Submerged Perspectives
: Exploring Interspecific Interactions of Marine Animals in Collaboration with Nature Documentary Filmmakers

Student thesis: Master's ThesisMaster of Science by Research (MScR)

Abstract

Documentary footage provides a unique resource for discovering and analysing novel, complex behaviours. While anecdotal data from such footage is often dismissed due to reliability concerns, it serves as a vital source for identifying rare and intriguing behaviours. By re-evaluating how we regard these observations, we can highlight their value for further scientific study.
The first chapter of this thesis explores interspecific symbiotic interactions seen in the marine environment. The second chapter demonstrates the merit of anecdotal film data, highlighting its importance, exploring inherent challenges, and shows anecdotal film data as an asset in uncovering rare behaviours, observing elusive events, and sparking new avenues of inquiry. The third chapter analyses interactions between Cape fur seals (Arctocephalus pusillus pusillus) and predatory white sharks (Carcharodon carcharias), using the latest documentary footage from a forthcoming Netflix series. Mobbing behaviours displayed by seals in response to shark aggression offers insights into a more complex predator–prey interaction. Analysis of this shows that aggressive actions of sharks significantly influence the mobbing responses of seals. These findings contribute to our understanding of group behaviours in prey species deterring predation, evidencing the valuable use of film footage for scientific analysis.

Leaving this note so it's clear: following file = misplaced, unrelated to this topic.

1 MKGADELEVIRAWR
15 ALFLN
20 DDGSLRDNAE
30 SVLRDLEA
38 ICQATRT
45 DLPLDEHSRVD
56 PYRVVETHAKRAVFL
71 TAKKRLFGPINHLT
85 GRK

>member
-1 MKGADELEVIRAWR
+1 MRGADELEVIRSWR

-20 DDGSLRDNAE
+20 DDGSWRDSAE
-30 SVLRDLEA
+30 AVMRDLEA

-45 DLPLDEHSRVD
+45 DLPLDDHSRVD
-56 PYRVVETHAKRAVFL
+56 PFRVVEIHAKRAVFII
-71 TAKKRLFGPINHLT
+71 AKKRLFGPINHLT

Despite challenges associated with analysing documentary footage, this study underscores the potential for collaboration between filmmakers and scientists. By involving experts in relevant fields in the production process, both filmmakers and scientists can benefit. This would not only enhance understanding of the natural world but also engages and educate a broader audience.
In conclusion, documentary footage offers a wealth of untapped potential for scientific discovery and analysis of behaviours. By recognising anecdotal data’s value and fostering collaboration between filmmakers and scientists, we can unlock new insights into the behaviours of species, advancing our knowledge of the natural world and encouraging continued exploration of novel avenues for research.
Date of Award7 May 2024
Original languageEnglish
Awarding Institution
  • University of Bristol
SupervisorSteve Simpson (Supervisor) & Andrew N Radford (Supervisor)

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